Scientific Article
Alcohol Use During Pregnancy And Child Neurodevelopment

Jane L Halliday (e-mail:, Evelyne Muggli, Sharon Lewis, Elizabeth J Elliott, David J Amor, Colleen O’Leary, Susan Donath, Della Forster, Cate Nagle, Jeffrey M Craig, Peter J Anderson
Halliday JL, Muggli E, Lewis S, et al Alcohol consumption in a general antenatal population and child neurodevelopment at 2 years J Epidemiol Community Health Published Online First: 24 August 2017. doi: 10.1136/jech-2017-209165
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    BMJ Journal of Epidemiology and Community Health
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Alcohol consumption in a general antenatal population and child neurodevelopment at 2 years

Research report



Prenatal alcohol exposure (PAE) is a community health problem with up to 50% of pregnant women using alcohol. The relationship between low or sporadic binge PAE and adverse child outcomes is not clear.

This study examines the association between PAE in the general antenatal population and child neurodevelopment at 2 years, accounting for relevant contributing factors.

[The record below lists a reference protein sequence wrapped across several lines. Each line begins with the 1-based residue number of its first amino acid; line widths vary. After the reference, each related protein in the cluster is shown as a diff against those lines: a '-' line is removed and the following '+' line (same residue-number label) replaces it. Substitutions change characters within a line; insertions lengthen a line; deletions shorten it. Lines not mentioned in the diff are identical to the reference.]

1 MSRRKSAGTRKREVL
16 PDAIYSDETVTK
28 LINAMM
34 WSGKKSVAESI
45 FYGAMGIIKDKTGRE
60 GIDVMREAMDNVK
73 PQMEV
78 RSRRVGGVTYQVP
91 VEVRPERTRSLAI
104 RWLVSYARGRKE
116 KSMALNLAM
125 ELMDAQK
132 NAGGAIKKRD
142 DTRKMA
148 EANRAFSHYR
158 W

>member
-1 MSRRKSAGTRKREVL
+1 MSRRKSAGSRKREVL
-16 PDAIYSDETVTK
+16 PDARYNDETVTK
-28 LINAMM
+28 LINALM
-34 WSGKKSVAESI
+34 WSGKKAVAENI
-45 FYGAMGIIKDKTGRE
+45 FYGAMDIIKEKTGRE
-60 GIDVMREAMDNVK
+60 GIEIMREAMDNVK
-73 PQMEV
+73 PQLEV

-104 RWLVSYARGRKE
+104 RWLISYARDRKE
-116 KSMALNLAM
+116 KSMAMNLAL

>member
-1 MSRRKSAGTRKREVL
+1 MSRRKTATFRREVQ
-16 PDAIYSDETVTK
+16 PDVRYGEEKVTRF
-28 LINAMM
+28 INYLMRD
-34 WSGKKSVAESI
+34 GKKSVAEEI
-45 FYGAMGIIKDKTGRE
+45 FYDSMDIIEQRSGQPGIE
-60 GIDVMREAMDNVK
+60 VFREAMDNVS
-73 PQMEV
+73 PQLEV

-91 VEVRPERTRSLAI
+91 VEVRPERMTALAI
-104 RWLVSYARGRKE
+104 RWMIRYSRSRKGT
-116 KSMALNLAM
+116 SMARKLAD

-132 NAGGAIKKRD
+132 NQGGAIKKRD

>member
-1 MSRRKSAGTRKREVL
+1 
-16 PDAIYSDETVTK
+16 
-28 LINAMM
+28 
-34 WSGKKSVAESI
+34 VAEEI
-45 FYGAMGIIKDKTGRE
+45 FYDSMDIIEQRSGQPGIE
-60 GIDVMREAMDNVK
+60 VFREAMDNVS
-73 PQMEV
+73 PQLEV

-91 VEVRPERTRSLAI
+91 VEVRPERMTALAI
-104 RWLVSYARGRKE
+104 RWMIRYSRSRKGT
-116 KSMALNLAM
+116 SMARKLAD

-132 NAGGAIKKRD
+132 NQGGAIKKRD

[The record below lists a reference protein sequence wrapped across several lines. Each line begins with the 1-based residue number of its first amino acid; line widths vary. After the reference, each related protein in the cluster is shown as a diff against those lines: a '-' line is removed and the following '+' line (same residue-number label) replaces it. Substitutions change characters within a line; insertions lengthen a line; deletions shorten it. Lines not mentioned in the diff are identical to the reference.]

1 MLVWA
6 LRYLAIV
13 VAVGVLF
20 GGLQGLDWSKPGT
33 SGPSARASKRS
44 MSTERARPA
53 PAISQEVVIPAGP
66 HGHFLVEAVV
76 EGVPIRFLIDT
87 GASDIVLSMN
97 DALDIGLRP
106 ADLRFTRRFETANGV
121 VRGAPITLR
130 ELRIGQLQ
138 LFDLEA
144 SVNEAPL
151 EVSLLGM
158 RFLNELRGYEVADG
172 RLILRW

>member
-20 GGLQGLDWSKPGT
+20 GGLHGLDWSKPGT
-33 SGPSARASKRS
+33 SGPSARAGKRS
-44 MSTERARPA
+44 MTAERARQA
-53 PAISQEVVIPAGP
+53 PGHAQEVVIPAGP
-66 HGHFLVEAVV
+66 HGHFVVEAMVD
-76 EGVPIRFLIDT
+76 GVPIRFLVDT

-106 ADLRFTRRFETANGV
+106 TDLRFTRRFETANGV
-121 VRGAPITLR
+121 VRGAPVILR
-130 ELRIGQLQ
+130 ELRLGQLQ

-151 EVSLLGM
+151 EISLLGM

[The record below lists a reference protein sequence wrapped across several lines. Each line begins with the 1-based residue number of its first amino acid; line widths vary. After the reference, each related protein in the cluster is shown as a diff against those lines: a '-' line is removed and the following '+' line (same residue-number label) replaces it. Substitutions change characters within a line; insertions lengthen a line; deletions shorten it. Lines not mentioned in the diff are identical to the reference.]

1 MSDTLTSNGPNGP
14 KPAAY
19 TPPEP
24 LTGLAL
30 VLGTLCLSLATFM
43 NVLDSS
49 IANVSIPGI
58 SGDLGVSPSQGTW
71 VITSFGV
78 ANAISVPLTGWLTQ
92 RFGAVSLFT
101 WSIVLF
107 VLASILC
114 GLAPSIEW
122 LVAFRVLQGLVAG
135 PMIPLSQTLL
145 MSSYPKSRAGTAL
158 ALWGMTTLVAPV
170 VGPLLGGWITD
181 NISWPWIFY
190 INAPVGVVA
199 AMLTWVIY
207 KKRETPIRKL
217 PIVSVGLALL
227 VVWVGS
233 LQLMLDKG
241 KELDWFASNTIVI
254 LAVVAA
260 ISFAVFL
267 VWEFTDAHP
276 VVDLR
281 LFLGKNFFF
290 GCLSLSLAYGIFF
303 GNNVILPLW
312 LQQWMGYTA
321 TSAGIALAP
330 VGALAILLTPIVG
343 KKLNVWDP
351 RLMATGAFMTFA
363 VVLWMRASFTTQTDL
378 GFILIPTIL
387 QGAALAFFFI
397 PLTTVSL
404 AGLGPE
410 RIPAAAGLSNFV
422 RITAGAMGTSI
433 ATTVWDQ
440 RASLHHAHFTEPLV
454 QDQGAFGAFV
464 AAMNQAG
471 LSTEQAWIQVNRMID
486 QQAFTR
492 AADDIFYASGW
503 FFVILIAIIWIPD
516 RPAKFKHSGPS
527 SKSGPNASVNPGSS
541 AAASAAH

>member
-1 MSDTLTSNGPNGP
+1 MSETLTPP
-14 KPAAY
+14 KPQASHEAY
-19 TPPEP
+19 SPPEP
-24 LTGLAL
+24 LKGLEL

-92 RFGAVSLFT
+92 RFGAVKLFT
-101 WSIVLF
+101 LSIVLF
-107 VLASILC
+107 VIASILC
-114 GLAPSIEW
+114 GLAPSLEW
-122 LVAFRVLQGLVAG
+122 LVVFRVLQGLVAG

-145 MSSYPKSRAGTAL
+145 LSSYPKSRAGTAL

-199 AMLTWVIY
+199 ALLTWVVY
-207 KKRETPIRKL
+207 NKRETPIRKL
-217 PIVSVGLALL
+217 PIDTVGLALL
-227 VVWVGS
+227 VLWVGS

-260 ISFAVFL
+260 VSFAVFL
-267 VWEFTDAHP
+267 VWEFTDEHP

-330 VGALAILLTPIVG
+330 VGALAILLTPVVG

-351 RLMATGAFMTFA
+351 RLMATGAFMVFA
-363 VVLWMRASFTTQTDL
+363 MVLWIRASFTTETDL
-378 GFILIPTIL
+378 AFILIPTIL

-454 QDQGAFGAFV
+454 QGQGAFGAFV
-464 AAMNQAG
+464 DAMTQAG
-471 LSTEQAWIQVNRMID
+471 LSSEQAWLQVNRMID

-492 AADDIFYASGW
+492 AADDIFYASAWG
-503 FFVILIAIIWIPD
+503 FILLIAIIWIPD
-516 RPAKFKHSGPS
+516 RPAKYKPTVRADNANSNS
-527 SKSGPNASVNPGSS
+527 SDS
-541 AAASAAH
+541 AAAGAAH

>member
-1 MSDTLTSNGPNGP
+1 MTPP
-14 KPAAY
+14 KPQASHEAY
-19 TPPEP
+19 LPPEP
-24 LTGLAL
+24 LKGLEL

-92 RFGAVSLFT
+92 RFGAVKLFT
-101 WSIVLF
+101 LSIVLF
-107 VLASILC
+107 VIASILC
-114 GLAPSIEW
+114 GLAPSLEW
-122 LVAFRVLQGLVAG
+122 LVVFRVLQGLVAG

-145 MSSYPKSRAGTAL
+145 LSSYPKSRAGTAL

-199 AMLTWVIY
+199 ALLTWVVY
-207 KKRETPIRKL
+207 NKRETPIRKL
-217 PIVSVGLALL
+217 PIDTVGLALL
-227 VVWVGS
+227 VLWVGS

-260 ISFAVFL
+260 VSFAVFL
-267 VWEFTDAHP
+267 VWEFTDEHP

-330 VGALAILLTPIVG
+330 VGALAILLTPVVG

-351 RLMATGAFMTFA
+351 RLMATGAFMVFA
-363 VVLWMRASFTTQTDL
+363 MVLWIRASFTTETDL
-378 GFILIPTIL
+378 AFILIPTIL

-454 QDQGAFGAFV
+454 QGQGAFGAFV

This prospective population-based cohort recruited 1570 pregnant women, providing sociodemographic, psychological and lifestyle information and alcohol use for five time periods. PAE categories were ‘low’, ‘moderate/high’, ‘binge’, in trimester 1 or throughout pregnancy. Measures of cognitive, language and motor development (Bayley Scales of Infant and Toddler Development) were available for 554 children, while measures of sensory processing (Infant/Toddler Sensory Profile) and social–emotional development (Brief Infant Toddler Social Emotional Assessment) were available for 948.


A positive association in univariate analysis with low-level PAE throughout pregnancy and cognition (β=4.1, 95% CI −0.02 to 8.22, p=0.05) was attenuated by adjusting for environmental/social deprivation risk factors (β=3.06 (−1.19 to 7.30), p=0.16). Early binge alcohol use, plus continued PAE at lower levels, was associated with the child being more likely to score low in sensation avoidance (adjusted OR 1.88 (1.03 to 3.41), p=0.04).


Early binge exposure, followed by lower-level PAE, demonstrated an increase in sensation-avoiding behaviour. There were, however, no significant associations between PAE and neurodevelopment following adjustment for important confounders and modifiers. Follow-up is paramount to investigate subtle or later onset problems.

Source Website: BMJ Journals